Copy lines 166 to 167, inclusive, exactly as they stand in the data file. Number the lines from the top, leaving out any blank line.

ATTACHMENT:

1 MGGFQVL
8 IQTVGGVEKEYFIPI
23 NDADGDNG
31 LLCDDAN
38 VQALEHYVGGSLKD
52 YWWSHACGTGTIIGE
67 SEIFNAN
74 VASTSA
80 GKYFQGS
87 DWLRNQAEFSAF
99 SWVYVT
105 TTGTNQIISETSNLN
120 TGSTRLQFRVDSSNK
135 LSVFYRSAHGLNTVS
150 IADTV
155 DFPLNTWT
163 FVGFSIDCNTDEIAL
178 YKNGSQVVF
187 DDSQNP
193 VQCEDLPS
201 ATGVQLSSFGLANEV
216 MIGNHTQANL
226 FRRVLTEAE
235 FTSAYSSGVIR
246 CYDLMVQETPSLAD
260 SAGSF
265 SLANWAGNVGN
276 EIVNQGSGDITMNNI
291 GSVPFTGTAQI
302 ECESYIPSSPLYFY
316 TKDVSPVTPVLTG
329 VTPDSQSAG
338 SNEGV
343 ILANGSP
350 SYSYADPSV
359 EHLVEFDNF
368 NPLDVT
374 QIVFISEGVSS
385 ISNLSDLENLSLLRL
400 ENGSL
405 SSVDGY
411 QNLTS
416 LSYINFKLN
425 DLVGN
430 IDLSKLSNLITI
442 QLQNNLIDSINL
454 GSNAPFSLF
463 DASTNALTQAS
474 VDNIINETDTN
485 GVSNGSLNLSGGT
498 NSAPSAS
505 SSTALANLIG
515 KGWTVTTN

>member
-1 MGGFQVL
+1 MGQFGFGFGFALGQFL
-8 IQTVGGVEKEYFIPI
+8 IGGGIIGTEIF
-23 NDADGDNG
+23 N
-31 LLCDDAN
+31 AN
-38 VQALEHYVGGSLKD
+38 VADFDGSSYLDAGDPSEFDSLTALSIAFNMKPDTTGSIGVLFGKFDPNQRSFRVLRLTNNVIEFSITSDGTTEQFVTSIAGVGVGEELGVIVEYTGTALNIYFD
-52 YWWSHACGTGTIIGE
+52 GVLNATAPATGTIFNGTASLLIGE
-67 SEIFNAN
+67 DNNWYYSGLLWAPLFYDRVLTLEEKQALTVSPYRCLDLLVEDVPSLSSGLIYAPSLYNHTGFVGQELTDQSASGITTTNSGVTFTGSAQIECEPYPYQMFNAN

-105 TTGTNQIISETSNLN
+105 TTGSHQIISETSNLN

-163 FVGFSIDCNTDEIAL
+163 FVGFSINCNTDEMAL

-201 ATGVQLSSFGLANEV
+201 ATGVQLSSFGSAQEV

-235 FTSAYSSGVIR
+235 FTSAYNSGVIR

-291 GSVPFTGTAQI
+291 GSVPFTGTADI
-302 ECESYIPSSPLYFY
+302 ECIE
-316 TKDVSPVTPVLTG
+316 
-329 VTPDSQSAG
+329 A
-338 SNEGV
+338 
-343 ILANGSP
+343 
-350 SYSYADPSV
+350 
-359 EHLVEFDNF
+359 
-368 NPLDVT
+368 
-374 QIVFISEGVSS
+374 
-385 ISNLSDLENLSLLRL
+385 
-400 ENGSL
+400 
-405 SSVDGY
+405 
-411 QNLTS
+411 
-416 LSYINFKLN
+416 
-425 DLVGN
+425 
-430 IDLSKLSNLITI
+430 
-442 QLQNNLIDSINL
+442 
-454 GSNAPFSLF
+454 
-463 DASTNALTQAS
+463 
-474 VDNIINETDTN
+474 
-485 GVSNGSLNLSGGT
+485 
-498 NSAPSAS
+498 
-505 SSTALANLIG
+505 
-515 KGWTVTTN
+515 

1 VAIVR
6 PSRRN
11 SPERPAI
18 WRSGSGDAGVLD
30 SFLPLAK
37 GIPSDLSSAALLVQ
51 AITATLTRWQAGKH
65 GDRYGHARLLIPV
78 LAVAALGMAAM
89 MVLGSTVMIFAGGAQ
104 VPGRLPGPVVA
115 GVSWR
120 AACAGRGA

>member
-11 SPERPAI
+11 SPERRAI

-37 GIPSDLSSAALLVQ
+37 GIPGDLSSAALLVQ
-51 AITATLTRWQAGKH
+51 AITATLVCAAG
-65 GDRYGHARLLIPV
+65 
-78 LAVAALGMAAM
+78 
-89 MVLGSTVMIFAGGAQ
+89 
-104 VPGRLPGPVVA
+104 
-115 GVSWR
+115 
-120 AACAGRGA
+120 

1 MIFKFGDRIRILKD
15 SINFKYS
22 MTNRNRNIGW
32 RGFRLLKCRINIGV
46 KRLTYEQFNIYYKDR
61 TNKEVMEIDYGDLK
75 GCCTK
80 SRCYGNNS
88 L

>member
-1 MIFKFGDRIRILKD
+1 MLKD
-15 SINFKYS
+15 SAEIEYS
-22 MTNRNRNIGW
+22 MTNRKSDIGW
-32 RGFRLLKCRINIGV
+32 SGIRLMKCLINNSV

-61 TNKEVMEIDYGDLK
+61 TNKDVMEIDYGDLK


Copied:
80 SRCYGNNS
88 L